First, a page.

Caring For Newborns
The neonatal nurse cares for newborns. Neonatal nurses care for newborns from the healthy newborn to the critically ill or medically unstable newborn. The neonatal nurse cares for the baby until they are ready to leave the hospital. They interact with parents answering their questions about the infant’s medical status. These nurses also instruct the parents when necessary on how to care for the healthy infant once they are home.
Neonatal Nurse Job Description & Scope of Practice
Healthy newborns may go to a regular neonatal unit where their vital signs are measured, apgar scores are recorded and the baby readied to visit the proud new parents. The nurse in the healthy neonatal unit will normally have many infants under her care.
Stable but ill newborns may go to an intermediate neonatal care unit (depending upon the size of the hospital) and neonatal nurses will monitor vital signs, administer oxygen and medications as necessary and perform regular care activities as necessary such as diaper changes and bathing.
The seriously ill or medically unstable neonate will usually be in the neonatal intensive care unit. Nurses in this unit have a very small patient load and constantly monitor and adjust medication for these critically ill newborns. Patient loads are minimized for the neonatal ICU nurse because these infants require so much specialized attention.
Neonatal nurses in all three-care situations will keep records of status changes for the infant; administer medications and any treatments ordered by the physician. They will also keep parents informed as to the health status of the newborn and facilitate parent interaction with the infant.
How to Become a Neonatal Nurse
The newborn nursery with healthy infants is a very popular place during school clinical. Many nurses decide based on their experience there and in pediatrics that they want to become neonatal nurses. A high score in pediactric care courses, infant and child development can help. Openings in neonatal units may be infrequent depending upon the size of the hospital, so any extra courses taken in newborn care can help when it comes time to interview. Nurses may have to accept a position in pediatrics until there is opening in the neonatal hospital. All neonatal nurses are required to have neonatal resuscitation provider certification.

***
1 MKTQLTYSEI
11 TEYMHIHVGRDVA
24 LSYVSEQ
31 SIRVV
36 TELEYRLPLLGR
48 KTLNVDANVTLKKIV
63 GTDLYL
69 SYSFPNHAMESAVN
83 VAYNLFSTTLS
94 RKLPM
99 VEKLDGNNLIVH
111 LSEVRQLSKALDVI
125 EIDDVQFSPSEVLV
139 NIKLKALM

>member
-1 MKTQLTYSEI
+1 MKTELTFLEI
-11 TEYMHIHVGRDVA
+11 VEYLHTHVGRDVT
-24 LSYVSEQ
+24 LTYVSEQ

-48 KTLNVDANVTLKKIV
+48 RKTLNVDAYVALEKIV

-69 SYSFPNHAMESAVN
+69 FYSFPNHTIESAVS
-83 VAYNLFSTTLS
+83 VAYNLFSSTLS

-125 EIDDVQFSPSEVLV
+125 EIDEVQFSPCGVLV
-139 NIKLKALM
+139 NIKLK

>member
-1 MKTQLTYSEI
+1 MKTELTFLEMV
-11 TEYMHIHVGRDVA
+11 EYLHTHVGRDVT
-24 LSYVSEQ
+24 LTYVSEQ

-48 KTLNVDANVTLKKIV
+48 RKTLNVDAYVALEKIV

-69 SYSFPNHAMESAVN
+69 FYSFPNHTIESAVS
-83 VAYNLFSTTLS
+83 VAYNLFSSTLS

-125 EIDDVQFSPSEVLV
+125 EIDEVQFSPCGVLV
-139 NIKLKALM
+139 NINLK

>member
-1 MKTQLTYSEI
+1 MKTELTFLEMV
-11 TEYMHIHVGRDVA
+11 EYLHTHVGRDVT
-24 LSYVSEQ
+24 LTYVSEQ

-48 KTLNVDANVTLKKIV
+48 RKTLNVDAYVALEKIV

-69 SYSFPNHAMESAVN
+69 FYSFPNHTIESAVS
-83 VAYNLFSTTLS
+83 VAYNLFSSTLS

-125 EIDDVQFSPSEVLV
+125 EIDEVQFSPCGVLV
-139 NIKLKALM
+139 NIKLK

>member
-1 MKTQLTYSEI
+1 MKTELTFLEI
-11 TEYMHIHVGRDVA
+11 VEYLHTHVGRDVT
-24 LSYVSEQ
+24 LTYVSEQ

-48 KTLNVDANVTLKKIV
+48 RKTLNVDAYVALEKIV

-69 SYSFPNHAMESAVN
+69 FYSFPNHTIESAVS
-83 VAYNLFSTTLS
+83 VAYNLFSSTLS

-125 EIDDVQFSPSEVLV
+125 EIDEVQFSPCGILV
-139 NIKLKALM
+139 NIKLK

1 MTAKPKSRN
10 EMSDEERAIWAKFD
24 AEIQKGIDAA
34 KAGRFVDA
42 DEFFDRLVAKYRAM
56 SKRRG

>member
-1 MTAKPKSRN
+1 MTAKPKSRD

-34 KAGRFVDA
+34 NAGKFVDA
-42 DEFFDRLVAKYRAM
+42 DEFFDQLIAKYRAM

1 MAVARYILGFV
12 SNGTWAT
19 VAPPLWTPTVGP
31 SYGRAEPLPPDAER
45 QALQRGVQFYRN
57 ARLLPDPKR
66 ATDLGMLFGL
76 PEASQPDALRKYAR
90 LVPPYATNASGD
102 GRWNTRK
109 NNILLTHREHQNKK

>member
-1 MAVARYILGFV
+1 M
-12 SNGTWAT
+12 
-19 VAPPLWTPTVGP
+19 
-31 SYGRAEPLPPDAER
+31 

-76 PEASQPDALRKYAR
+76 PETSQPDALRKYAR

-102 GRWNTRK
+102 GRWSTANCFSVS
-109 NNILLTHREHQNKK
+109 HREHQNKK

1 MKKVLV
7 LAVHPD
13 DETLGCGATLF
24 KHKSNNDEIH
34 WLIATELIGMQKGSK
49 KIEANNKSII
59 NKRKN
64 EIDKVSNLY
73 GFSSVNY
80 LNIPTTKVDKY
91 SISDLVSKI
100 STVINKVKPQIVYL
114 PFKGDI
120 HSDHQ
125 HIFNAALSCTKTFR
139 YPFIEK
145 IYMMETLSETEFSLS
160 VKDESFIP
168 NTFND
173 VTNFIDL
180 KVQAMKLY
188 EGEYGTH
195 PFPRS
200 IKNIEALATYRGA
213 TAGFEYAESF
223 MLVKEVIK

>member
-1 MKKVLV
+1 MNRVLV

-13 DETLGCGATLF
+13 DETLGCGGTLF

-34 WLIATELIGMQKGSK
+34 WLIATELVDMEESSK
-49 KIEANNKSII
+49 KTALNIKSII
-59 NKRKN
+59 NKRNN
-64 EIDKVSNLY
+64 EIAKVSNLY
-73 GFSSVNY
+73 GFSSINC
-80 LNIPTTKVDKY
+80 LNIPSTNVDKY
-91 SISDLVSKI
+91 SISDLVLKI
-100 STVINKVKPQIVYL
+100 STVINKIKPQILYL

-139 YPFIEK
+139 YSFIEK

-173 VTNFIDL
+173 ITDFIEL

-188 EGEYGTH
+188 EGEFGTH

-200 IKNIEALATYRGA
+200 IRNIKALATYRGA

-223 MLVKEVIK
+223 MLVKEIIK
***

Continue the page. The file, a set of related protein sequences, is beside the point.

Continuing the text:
High grades in school, extra courses in pediatrics and infant development and enthusiasm for the specialty are an excellent start for the nurse planning in specializing in newborn care.
Neonatal Nurse Education Requirements, Certification, and Schooling Programs
- Graduation from an accredited 4 year nursing school and a Bachelor of Science degree is required.
- A current and unencumbered RN license is required.
- Certification as a neonatal resuscitation provider is required to work in the newborn units.
- Neonatal nurses are certified through the American Association of Critical-Care Nurses (AACN) Certification Corporation. After taking an exam pertaining to various aspects of neonatal care including knowledge, skills ability, applicants receive certification as a Critical Care Registered Nurse (CCRN). Specific topics on the exam include signs, symptoms, lab values, blood gases, medications and reactions as well as procedures followed for certain types of illnesses. Exams may be taken online. Certification is not required to work as a neonatal nurse. However, the AACN strongly urges nurses working in the field to become certified as it lends credibility and proves their expertise to employers.
Neonatal Nurse Salary and Career Outlook
The career outlook for a neonatal nurse is bright. Jobs in nursing are predicted to grow at an excellent rate of around 21% per year through 2018.
The neonatal nurse makes from around $70,000 to $119,000 per year depending upon their location and level of education.